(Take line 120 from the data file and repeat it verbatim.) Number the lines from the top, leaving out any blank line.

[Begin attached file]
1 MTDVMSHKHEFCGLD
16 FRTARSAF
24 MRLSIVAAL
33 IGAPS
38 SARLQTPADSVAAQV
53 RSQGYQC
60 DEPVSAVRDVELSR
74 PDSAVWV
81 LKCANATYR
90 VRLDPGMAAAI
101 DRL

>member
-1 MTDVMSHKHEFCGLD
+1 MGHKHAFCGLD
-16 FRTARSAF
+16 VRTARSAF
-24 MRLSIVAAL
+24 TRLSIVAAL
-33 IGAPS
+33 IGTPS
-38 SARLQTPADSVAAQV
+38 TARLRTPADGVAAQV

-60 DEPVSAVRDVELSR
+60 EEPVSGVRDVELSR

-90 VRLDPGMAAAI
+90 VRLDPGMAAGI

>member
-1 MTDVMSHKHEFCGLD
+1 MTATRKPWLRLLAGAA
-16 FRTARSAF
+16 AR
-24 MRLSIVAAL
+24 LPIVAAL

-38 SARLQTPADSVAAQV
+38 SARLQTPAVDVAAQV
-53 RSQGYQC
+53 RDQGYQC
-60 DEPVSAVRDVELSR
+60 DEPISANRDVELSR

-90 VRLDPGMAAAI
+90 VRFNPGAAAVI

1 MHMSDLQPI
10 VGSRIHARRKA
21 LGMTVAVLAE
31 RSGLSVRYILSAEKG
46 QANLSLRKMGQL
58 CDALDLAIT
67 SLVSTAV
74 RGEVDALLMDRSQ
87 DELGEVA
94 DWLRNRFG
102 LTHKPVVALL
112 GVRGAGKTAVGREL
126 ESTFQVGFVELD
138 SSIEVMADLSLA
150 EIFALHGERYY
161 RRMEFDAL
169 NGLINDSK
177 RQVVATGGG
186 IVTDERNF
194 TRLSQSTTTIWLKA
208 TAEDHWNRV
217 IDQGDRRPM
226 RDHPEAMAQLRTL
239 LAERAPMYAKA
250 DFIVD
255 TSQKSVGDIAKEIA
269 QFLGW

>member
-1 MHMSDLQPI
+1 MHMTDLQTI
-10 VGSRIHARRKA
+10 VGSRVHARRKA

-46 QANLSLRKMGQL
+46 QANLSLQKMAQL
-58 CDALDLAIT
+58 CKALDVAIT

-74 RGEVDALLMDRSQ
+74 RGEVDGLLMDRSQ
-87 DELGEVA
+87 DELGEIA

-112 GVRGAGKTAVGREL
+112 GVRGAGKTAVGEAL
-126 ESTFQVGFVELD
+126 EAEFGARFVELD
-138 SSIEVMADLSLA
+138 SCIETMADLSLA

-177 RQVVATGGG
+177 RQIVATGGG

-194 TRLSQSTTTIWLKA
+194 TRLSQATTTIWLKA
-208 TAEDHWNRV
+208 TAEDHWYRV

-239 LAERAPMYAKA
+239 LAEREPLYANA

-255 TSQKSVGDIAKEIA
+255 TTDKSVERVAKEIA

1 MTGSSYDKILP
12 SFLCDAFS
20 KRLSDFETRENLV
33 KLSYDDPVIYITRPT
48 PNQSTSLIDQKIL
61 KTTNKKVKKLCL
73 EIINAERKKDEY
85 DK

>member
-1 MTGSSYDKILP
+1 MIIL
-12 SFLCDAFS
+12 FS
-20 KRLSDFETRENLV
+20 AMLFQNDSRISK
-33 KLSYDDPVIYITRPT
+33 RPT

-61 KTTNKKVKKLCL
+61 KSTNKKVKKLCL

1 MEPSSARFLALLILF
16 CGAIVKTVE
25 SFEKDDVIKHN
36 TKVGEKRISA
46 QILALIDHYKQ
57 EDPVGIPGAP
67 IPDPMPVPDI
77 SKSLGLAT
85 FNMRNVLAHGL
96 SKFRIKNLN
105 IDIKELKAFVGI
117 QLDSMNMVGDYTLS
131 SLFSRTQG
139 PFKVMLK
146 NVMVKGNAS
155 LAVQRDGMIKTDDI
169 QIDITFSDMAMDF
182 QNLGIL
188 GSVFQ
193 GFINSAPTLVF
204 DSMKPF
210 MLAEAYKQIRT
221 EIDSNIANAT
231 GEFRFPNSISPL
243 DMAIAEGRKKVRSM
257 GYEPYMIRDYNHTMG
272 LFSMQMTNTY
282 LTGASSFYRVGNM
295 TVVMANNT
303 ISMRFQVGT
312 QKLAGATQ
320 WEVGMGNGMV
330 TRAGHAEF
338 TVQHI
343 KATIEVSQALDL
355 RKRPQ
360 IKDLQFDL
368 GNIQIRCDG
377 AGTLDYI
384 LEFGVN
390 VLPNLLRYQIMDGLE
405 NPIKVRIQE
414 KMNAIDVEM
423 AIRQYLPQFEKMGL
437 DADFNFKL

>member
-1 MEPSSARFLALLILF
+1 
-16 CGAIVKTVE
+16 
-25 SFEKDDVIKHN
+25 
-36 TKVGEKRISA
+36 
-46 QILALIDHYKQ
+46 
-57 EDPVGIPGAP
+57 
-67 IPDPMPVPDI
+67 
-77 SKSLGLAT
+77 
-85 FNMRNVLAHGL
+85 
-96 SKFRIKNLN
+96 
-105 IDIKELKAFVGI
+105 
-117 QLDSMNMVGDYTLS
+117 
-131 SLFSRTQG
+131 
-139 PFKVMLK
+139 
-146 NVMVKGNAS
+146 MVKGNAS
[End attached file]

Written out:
36 TKVGEKRISA